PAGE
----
The perils of speaking truth to power

(March 11, 2021)

When Dr. Anthony Fauci, director of the U.S. National Institute of Allergy and Infectious Diseases, received the US$1-million Dan David Prize last month, it was not only for his lifelong work in public health. He was also honoured for “speaking truth to power.”

Speaking truth to power is not only a thankless task; it is a dangerous one. Power rarely appreciates the conversation – something Fauci knows only too well.

It’s why 50 journalists worldwide were killed in 2020. And being an environmental defender is even more dangerous: in 2019, 212 were killed.

Thankfully, in Canada, the risks are not so high for either journalists or environmental defenders. But power — though constrained by the rule of law — still reshapes those laws to make it harder for truth to be spoken, and punishes people who speak it anyway.

Unfortunately, under Premier Brian Pallister, Manitoba has become a riskier place for environmentalists and journalists to advocate for a sustainable future. For some reason, it seems there is no more sensitive nerve for Pallister than the one connected to the environment and sustainable development. Even when he is given the opportunity to receive federal money, whether it is from a carbon tax or sustainable infrastructure funds for municipalities, or public transportation subsidies, he balks or refuses to co-operate.

Further, any criticism of Pallister’s government or its policies — however reasonable and well-deserved that criticism might be — is immediately considered to be both a personal affront and a politically motivated attack. I also suspect anything less than enthusiasm from his MLAs is viewed as disloyalty — perhaps even enough to get cabinet ministers sacked and their departments reconfigured.

As for environmental affairs, no other sector of the Progressive Conservative government has had its cabinet responsibilities rearranged (read: mangled) three times in five years, each time then given to a new, rookie minister. It appears that just when the green minister starts to get a handle on her hastily rearranged portfolio and makes progress in co-operating with local environmental non-governmental organizations (ENGOs), she is replaced.

Even when Pallister’s heart is in the right place, his head is somewhere else. For example, after months of consultations, hype and dramatic build-up, the 2017 release of the Climate and Green Plan, in all its many-pillared splendour, left ENGOs and everyone else bewildered by what Pallister thought was the way to make Manitoba into Canada’s greenest province.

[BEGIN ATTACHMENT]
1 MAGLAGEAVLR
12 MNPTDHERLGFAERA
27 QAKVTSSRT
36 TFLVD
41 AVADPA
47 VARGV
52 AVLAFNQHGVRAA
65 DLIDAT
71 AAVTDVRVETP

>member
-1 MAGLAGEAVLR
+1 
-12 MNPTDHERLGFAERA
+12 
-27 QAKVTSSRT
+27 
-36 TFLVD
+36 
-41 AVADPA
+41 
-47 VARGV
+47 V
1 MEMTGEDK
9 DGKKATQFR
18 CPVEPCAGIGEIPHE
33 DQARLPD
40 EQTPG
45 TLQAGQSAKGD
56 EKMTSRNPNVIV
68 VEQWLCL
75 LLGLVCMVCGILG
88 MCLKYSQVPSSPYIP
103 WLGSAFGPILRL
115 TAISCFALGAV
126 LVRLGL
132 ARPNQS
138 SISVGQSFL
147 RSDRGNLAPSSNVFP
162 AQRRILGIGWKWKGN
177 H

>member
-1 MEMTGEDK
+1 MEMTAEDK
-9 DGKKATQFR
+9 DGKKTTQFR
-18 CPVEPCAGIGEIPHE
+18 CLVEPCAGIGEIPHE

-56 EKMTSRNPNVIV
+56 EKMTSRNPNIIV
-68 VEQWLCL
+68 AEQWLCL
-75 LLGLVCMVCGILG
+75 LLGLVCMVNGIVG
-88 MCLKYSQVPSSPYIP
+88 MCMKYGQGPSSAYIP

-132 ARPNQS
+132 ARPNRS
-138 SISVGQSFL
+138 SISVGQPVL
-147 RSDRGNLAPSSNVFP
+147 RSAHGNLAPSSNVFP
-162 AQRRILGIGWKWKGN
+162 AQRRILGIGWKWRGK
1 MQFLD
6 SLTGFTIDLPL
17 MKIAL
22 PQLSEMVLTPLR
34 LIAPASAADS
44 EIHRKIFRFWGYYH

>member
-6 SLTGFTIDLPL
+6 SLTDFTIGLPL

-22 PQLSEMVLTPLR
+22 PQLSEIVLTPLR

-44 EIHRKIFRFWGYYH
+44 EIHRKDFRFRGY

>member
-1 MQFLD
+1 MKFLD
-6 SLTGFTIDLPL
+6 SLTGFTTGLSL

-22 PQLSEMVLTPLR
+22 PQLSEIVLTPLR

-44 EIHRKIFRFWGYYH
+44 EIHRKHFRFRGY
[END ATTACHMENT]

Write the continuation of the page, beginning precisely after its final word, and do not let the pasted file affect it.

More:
Pallister was clearly hurt by this general lack of applause. So, after eliminating Green Manitoba and removing energy conservation (PowerSmart) from Manitoba Hydro, Pallister’s government (supposedly as a cost-saving measure) then decided to defund the main ENGOs in Manitoba.

These actions were clearly driven by ideology more than frugality — the amount of money saved by defunding the ENGOs, for example, is laughably small in comparison to other spending decisions that the Pallister government routinely makes on a whim (new vaccine, anyone?).

Our provincial ENGOs are not on the side of any government; nor should they be. They are on the side of Manitobans, present and future. Increasingly grim climate numbers demonstrate that no government, anywhere, is doing enough, quickly enough, to make the kind of difference a sustainable future requires. So giving Pallister’s environmental paralysis a thumbs-down doesn’t automatically mean giving a thumbs-up to the NDP, the Liberals or even the Green Party.

But despite the (literal) price Manitoban ENGOs have paid for criticizing the Pallister government’s decisions — where criticism seems to mean anything less than rapturous applause — they continue to do what they can, for all of us.

This is why three main ENGOs in Manitoba — Green Action Centre, Climate Change Connection and Wilderness Committee — applied for and received funding (with other partners) from the Winnipeg Foundation to draw up a blueprint for what Manitobans could do together, working in practical ways toward the achievable goal of a sustainable future.

(Launched on Feb. 18, you can find The Road to Resilience at the group’s website, climateactionmb.ca).

Speaking truth to power doesn’t necessarily lead to conflict — but if power can’t handle that truth, then those who choose to speak it anyway will likely be in trouble. In Pallister’s Manitoba, it seems to mean limits on both freedom of speech and action, according to the currently phantom Bill 57 (the Protection of Critical Infrastructure Act), the contents of which we still await.

It also can mean losing government funding, the elimination of valuable programs, and just fighting to stay afloat, rather than being supported in educating Manitobans about sustainability and resilience.

But in a free and democratic society, that truth needs to be spoken, both to keep freedom and democracy alive and to keep tyranny in check. We should respect and honour those who have courage to do this, whatever the price — and perhaps listen to what they have to say.

For a change.

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